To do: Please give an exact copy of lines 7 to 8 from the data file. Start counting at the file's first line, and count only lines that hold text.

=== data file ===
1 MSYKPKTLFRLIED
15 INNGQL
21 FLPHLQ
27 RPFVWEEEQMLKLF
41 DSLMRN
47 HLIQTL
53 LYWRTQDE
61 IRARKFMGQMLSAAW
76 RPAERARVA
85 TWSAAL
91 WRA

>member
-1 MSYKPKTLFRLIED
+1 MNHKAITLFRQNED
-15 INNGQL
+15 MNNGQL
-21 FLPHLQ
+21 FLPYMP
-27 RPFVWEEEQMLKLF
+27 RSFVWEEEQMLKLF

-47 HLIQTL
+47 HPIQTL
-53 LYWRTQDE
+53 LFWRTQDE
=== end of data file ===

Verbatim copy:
53 LYWRTQDE
61 IRARKFMGQMLSAAW